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Why were the parents of 13 children in Georgia desperate enough to abandon them last year?

Why were the parents of 13 children in Georgia desperate enough to abandon them last year?

Picture of Rebecca Lindstrom
(Creative Commons photo by Igor Spasic via Flickr)
(Creative Commons photo by Igor Spasic via Flickr)

As a reporter, I’m confronted with stories all the time that don’t make sense to me logically or emotionally. When challenged I seek answers. Life has taught me those answers don’t always come in the form of facts. Sometimes making sense of an event, requires understanding another point a view, the motivations or reasons behind it.

That’s where I found myself in December 2019 when a child with special needs was abandoned by his mother. Police found the non-verbal 14-year-old wandering alone near a local hospital. This wasn’t a teenage mom facing the challenges of raising a newborn. This was a mother of four, who decided this particular child had to go. As a mother myself, I couldn’t imagine making a decision like that. Just the thought made me want to hold my children closer.

My heart ached for that boy, one of 13 children I would later learn, abandoned that year in Georgia by a parent or guardian, according to state’s Department of Family and Children Services. That number doesn’t include the children turned over to state custody for other designations, like inability to cope.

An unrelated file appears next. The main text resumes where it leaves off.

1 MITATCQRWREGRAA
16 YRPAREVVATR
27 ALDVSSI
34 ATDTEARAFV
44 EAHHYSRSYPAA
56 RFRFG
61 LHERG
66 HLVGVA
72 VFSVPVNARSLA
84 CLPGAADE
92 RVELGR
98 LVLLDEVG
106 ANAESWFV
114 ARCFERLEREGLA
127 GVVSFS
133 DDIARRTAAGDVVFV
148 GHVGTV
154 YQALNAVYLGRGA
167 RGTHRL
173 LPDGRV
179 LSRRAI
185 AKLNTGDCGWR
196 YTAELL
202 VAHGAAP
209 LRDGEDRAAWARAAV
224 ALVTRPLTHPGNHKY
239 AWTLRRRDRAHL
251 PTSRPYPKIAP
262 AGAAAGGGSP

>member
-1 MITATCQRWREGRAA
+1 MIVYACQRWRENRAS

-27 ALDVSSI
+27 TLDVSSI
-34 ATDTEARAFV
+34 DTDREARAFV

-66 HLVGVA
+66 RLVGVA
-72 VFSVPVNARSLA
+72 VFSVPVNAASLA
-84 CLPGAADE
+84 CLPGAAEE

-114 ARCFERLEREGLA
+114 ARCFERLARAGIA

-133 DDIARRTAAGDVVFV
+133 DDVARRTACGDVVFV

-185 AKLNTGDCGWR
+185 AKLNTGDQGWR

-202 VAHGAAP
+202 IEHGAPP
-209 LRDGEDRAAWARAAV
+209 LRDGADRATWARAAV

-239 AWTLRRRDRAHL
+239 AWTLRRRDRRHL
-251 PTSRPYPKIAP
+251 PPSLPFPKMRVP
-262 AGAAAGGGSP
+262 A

But the more I learned about the case, the more my heart ached for this mother too. Diana Elliott was arrested and charged with child cruelty, and her kids were put in foster care. But Elliott wasn’t trying to be cruel. In fact, she thought she was doing the best thing, the right thing, for her son. At the time they were homeless, with no family support. She simply didn’t have the resources to meet her son’s needs. She hoped the hospital, or the state, would.

It’s been called trading custody for care — the belief that the state can offer something the parents cannot. Before COVID-19 and then the election took over Georgia’s news cycle, I had the chance to talk with a few families that had either made the decision to relinquish their child or were debating whether to do so. One mother told me her daughter had stabbed a sibling and she too had been injured trying to deal with behavioral outbursts. She had searched for years for affordable mental and behavioral health services, but only found waitlists and closed doors. The only place it seemed her daughter could go was the juvenile detention center.

For my 2020 Data Fellowship project, I want to explore what children are most at risk of abandonment and why. What services or lack of resources are leaving these parents so desperate that they feel this is their only, or at least their best, option?

At Elliott’s preliminary hearing, several parents who identified with her frustrations rallied around her and cried out to leaders to build a better system of care for children and adults with severe behavioral disabilities. The news coverage was inspiring, but it stopped there. We owe it to these children and even to these families, to keep going.

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